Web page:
It is difficult to find patient-level data of sufficient size for research, modeling, or software development. This is largely due to HIPAA concerns and the overall lack of interoperability in the US healthcare system.

Synthetic data has potential in those areas but much of the generated data is non-medical. For example, R and Python programming languages can generate non-medical datasets for supervised and unsupervised learning. Generative adversarial networks (GANs) can also generate synthetic non-medical data.

In 2017 the Mitre Corporation developed the SyntheticMass project that emulated the healthcare data of the residents of Massachusetts. There are more than 1 million synthetic medical records available and they can be accessed in multiple ways to include an HL7 FHIR STU3 API. The data are fictitious, but realistic because they are based on the medical and demographic features of the residents of Massachusetts. [1]

There are datasets ready for download on their website in multiple formats (CSV, FHIR, and C-CDA):

  • 10,000 and 100,000 patients with COVID-19
  • 6,357 obese children
  • 1,000 generic patients
  • I million patients
  • More data on Google Cloud Console

A significant aspect of the SyntheticMass project is Synthea,™ the synthetic patient generator with the following features:

  • Birth to death lifecycle, so there are deceased patients in the datasets
  • Longitudinal data
  • Configuration-based statistics and demographics (defaults with Massachusetts Census data)
  • There are about 90 Modules covering the most common medical diseases and conditions
  • The user can customize modules and create their own
  • Encounters: Primary Care, Emergency Room, and Symptom-Driven
  • File folders created: see below description
  • Formats: HL7 FHIR (STU3 v3.0.1, DSTU2 v1.0.2, and R4, C-CDA, and CSV

Synthea™ can be downloaded and operated with any computer terminal with simple commands and the use of Gradle. This permits a user to generate their own customized patient data. Installation and setup instructors are found here. The typical steps are as follows:

  • Be sure to install JDK 14
  • For the Mac OS download the jar file to e.g., the downloads folder
  • Using the terminal, change the directory to where the file was downloaded with the following command: cd/Users/name/Downloads
  • Type at the terminal: java -jar synthea-with-dependencies.jar
  • Type a request: java -jar synthea-with-dependencies.jar -p100 -g F -m Asthma — exporter.csv.export true (p is for population size, g is gender and -m is the disease/condition module)

Keep in mind that this will not generate 100 asthmatics. If the incidence of asthma is 5% in Massachusetts, then you will only generate 5 asthmatic patients out of the 100 patients downloaded. You will automatically generate other common diseases in addition to asthma. All requests for synthetic data will automatically generate 16 files (csv or fhir). The data dictionary for each file is located here and the file categories are as follows:

The following is a screenshot of the patients.csv file

Little has been written about Synthea™ and the possible application to healthcare in the medical literature. An article was published in 2019 that compared four quality measure standards e.g., colorectal cancer screening, with Synthea™ data and concluded that the demographics and services were accurately reflected in the data, but the health outcome measures did not accurately reflect state or national statistics.[2] Rossmiller used this application to generate realistic cancer patients for a nurse-facing app. [3] Kaul used Synthea™ to model healthcare data in a TigerGraph graph database.[4]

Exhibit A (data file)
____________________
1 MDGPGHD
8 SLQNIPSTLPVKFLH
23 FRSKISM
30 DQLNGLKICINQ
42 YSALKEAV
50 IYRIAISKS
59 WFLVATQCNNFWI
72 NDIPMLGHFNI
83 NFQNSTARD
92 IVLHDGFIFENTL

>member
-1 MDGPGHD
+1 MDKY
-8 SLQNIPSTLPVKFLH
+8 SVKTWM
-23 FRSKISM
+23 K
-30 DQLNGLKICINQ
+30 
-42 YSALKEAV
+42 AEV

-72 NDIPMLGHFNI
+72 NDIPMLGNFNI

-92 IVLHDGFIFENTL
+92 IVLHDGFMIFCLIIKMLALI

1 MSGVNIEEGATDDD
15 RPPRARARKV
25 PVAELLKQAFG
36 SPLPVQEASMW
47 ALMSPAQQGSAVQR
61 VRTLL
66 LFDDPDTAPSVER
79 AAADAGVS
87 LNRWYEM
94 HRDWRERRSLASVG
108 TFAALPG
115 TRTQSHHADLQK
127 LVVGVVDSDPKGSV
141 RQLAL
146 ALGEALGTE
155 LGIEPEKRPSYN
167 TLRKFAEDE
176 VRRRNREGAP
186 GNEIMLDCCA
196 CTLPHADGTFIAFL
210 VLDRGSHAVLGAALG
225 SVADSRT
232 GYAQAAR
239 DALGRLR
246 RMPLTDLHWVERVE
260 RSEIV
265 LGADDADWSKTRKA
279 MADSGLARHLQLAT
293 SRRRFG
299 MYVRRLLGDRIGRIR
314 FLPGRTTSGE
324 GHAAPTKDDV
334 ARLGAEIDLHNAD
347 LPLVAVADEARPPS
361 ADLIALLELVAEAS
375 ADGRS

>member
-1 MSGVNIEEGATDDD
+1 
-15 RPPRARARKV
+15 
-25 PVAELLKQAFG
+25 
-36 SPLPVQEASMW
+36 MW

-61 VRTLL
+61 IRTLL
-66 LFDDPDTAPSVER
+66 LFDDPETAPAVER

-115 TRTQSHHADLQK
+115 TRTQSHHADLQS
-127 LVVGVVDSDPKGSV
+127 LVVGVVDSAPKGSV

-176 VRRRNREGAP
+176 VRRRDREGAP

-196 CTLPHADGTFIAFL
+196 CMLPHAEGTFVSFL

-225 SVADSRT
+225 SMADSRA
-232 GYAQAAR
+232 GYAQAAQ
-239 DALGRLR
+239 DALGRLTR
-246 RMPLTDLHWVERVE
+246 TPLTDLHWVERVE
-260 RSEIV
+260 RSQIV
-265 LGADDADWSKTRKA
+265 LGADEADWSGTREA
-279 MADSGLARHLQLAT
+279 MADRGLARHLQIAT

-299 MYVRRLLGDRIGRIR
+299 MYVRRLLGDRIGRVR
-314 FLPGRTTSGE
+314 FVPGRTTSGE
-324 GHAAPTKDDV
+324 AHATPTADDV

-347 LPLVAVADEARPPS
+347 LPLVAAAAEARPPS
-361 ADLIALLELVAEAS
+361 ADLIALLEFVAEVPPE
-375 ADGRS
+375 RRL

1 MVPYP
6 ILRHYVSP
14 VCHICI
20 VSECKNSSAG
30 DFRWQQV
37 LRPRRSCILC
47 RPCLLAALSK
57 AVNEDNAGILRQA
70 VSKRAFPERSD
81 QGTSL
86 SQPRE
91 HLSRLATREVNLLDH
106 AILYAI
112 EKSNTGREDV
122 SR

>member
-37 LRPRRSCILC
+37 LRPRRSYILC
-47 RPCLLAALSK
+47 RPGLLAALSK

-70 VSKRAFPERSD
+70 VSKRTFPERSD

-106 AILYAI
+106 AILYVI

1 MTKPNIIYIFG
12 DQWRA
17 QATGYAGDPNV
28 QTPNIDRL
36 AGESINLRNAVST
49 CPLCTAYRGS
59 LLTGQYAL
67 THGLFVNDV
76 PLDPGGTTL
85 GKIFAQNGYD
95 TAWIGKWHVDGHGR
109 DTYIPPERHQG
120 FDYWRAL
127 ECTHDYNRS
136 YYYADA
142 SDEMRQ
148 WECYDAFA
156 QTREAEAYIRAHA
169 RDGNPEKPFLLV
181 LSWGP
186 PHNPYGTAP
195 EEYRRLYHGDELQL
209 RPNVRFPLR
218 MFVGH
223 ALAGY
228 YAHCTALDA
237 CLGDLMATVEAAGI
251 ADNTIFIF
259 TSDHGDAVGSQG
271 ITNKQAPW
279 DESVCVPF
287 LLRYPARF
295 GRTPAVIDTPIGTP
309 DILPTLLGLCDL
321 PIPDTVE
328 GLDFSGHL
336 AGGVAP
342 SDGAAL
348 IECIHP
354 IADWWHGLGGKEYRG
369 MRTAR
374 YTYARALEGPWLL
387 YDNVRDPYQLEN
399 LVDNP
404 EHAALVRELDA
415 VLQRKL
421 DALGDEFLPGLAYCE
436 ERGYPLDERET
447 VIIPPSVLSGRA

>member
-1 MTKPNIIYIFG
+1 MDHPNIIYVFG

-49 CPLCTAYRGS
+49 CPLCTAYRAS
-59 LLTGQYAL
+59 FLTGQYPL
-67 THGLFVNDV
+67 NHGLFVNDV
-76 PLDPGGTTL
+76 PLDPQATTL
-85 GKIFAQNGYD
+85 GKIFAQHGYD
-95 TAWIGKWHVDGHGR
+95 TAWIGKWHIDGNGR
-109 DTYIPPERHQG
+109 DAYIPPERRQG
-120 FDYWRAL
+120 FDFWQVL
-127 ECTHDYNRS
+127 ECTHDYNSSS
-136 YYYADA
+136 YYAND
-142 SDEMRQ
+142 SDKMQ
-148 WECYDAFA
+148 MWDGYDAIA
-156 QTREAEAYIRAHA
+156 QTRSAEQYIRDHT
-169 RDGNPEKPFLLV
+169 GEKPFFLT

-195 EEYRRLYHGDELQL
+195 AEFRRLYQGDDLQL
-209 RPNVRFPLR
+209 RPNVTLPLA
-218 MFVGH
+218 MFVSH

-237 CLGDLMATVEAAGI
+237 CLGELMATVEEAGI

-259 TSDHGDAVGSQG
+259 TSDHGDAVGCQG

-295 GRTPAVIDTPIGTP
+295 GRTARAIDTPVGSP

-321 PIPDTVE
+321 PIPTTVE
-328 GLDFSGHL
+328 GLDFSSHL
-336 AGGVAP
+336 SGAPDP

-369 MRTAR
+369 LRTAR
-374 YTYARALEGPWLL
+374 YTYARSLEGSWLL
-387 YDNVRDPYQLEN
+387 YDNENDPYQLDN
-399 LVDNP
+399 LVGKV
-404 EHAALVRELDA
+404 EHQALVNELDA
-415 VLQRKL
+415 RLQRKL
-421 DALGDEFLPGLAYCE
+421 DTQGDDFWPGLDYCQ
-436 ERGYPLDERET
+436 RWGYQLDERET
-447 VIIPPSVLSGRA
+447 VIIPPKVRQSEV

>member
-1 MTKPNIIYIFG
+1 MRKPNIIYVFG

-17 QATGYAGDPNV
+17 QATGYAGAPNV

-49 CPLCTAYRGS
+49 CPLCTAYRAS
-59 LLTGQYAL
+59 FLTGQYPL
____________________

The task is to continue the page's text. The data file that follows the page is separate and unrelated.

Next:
The most recent (November 2020) article about Synthea™ was written by the originators of the SyntheticMass project and in the article they discussed synthetic COVID-19 data. The datasets were based on three published studies and included 88,000+ COVID patients and 18,000+ hospitalizations. There was a 4.1% mortality rate, 20.6% hospitalization rate, and 209 ventilator cases. The data and code are available on GitHub. [5]

The longitudinal nature of the data is a huge plus for those studying the natural progression of diseases. Recurrent neural networks would be a favored deep learning tool to mine that type of data. There are multiple years of data so some patients may have more than 100 test results recorded. On the other hand, some might want a cross-sectional view of the data, so the data would have to be re-configured. Synthea™ generated data has already been used for hackathons and other data competitions. It seems likely that it will be used for benchmarking to compare various models. Could it be used for transfer learning where deep learning trains on a large synthetic dataset and then trains further on real data? Many more studies are needed to adequately evaluate this new data science innovation.


  1. Walonoski J, Kramer M, Nichols J et al. Synthea: An approach, method, and software mechanism for generating synthetic patients and the synthetic electronic healthcare record. JAMIA March 2018. Walonoski et al.
  2. Chen J, Chun D, Patel M et al. The validity of synthetic clinical data: a validation study of a leading synthetic data generator (Synthea) using clinical quality measures. BMC Med Inform Decis Mak 2019 Mar 14;19(1):44
  3. Rossmiller, R. Synthetic Health Data Generation: My first experience with Synthea. July 31, 2019.
  4. Kaul, A. Modeling Healthcare Data with Graph Databases Using TigerGraph and Synthea to Create a Synthetic Healthcare System July 6, 2020.
  5. Walonoski J, Klaus S, Granger E et al. Synthea™ Novel coronavirus (COVID-19) model and synthetic data set Intelligence-Based Medicine. Volumes 1–2, November 2020, 100007

Dr. Hoyt is a physician data scientist who is also an author and editor of several books. His most recent textbook is Data Preparation and Exploration.

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